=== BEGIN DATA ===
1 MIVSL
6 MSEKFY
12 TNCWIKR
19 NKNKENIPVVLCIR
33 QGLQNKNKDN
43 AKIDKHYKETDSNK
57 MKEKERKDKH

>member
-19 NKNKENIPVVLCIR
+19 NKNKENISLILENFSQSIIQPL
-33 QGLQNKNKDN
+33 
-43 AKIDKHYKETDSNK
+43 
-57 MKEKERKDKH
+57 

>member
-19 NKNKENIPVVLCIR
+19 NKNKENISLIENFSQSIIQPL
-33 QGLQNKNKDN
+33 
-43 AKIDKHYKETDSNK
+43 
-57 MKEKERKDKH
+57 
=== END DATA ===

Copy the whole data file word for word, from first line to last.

1 MIVSL
6 MSEKFY
12 TNCWIKR
19 NKNKENIPVVLCIR
33 QGLQNKNKDN
43 AKIDKHYKETDSNK
57 MKEKERKDKH

>member
-19 NKNKENIPVVLCIR
+19 NKNKENISLILENFSQSIIQPL
-33 QGLQNKNKDN
+33 
-43 AKIDKHYKETDSNK
+43 
-57 MKEKERKDKH
+57 

>member
-19 NKNKENIPVVLCIR
+19 NKNKENISLIENFSQSIIQPL
-33 QGLQNKNKDN
+33 
-43 AKIDKHYKETDSNK
+43 
-57 MKEKERKDKH
+57 